Rolly Crump, a Disney animator who helped create the look of early Disneyland attractions like It’s a Small World and the Enchanted Tiki Room, died Sunday in Carlsbad, Calif. He was 93.

The Facebook page for his autobiography announced his death.

Crump didn’t come from a formal art education, but his amateur drawings helped him get a job at the Walt Disney Co. when he was just 22, working on films such as “Peter Pan,” “Lady and the Tramp,” “Sleeping Beauty” and “101 Dalmations,” mostly as an animation assistant.

Crump was known for his eccentric beatnik style and pop art approach, which was evident in his personal art projects, such as a series of posters celebrating drugs. He created posters for rock groups and jazz artists; his artwork drew the attention of Walt Disney, who moved him from the animation department to designing for Disneyland. Crump joined the fledgling Walt Disney Imagineering Department in 1959, contributing to designs for attractions including the Haunted Mansion, It’s a Small World, Tomorrowland and the Enchanted Tiki Room.

Disney Legend Tony Baxter, who worked alongside with Crump on EPCOT and other Imagineering projects for Walt Disney World, told Variety, “Rolly was always able to see a different way of doing things. I think that fascinated Walt Disney, who was always looking for innovations. When Rolly was right with his innovative approaches, they often turned out to be among the most memorable aspects of Disney Parks. Another thing that distinguished Rolly was his total enjoyment of creative work, and being around other creative people at Imagineering.”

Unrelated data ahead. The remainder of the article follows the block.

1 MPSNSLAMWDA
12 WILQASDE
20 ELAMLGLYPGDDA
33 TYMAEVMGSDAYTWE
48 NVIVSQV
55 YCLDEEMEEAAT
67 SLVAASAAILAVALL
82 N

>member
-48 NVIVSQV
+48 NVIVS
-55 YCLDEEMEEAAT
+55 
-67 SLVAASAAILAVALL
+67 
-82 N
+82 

Rolly Crump shows Walk Disney a model.

His tiki vision also informed the South Seas design of the Disneyland Hotel’s bar Trader Sam’s, and influenced other artists in the genre. His designs continue to influence the look of all the Disney parks.

Crump’s colorful pop art design sensibility can be seen in the original design for It’s a Small World and its iconic clock, first constructed for the New York World’s Fair, which he created using sketches from Disney artist Mary Blair.

Born in Alhambra, Calif., Crump worked at Disney until the 1970s when he left, providing designs for other theme parks including Knott’s Berry Farm and Busch Gardens.

He returned to Disney to create designs for the Epcot Center’s “The Land” and the “Wonders of Life” pavilions. He was named a Disney Legend in 2004.

His autobiography, “It’s Kind of a Cute Story,” was published in 2012.

Crump is survived by his wife, three children and three grandchildren.